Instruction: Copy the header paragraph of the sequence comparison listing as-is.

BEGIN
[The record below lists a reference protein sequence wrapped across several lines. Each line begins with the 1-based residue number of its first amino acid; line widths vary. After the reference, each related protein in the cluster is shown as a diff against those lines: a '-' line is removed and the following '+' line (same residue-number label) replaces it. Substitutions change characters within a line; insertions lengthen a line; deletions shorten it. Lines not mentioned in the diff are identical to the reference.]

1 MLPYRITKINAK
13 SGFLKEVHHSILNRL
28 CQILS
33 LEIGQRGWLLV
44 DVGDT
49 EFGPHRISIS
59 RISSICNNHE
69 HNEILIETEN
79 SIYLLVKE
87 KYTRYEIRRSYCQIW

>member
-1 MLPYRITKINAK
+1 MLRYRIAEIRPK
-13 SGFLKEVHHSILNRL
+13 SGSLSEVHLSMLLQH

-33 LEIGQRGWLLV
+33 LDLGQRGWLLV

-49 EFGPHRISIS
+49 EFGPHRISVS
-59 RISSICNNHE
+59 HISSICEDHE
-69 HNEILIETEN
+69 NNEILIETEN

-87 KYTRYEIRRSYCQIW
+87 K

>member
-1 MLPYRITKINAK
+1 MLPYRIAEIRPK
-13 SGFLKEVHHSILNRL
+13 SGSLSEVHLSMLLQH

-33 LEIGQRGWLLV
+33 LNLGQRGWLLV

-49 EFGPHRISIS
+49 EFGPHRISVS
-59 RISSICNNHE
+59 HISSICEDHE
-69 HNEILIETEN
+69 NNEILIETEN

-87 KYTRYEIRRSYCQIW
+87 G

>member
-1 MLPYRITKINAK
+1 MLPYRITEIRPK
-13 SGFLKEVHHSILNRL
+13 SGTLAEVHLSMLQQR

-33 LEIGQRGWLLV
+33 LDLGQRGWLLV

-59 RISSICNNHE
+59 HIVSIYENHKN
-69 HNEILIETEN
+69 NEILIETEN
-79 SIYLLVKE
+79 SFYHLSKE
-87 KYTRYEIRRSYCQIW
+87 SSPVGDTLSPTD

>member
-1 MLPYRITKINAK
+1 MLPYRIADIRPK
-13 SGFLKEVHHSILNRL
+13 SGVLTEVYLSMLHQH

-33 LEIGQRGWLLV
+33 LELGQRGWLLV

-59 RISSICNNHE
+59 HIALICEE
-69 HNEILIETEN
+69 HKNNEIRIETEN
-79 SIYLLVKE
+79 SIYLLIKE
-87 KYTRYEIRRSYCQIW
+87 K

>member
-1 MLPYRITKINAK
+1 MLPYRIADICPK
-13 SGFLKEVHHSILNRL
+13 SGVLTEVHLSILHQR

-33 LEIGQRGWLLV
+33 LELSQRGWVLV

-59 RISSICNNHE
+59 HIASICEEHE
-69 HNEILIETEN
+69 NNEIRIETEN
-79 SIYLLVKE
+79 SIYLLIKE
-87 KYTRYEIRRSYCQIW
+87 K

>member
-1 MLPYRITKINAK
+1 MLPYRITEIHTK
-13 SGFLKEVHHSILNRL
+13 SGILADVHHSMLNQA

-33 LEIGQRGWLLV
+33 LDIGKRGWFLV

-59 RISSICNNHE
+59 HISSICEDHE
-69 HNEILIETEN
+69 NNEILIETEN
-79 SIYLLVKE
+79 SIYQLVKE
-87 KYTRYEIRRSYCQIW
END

[The record below lists a reference protein sequence wrapped across several lines. Each line begins with the 1-based residue number of its first amino acid; line widths vary. After the reference, each related protein in the cluster is shown as a diff against those lines: a '-' line is removed and the following '+' line (same residue-number label) replaces it. Substitutions change characters within a line; insertions lengthen a line; deletions shorten it. Lines not mentioned in the diff are identical to the reference.]